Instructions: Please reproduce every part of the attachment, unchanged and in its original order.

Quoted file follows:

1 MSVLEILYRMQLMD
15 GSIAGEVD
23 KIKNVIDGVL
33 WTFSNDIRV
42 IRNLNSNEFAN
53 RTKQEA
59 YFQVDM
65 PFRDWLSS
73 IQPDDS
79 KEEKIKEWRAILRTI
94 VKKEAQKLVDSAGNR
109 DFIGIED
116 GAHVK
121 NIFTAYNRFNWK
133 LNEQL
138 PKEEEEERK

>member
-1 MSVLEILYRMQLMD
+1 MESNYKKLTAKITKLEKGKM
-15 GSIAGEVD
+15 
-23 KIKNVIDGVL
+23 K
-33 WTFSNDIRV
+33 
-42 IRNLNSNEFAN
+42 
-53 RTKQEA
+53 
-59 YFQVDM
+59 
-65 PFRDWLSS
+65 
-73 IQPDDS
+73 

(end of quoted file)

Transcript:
1 MSVLEILYRMQLMD
15 GSIAGEVD
23 KIKNVIDGVL
33 WTFSNDIRV
42 IRNLNSNEFAN
53 RTKQEA
59 YFQVDM
65 PFRDWLSS
73 IQPDDS
79 KEEKIKEWRAILRTI
94 VKKEAQKLVDSAGNR
109 DFIGIED
116 GAHVK
121 NIFTAYNRFNWK
133 LNEQL
138 PKEEEEERK

>member
-1 MSVLEILYRMQLMD
+1 MESNYKKLTAKITKLEKGKM
-15 GSIAGEVD
+15 
-23 KIKNVIDGVL
+23 K
-33 WTFSNDIRV
+33 
-42 IRNLNSNEFAN
+42 
-53 RTKQEA
+53 
-59 YFQVDM
+59 
-65 PFRDWLSS
+65 
-73 IQPDDS
+73 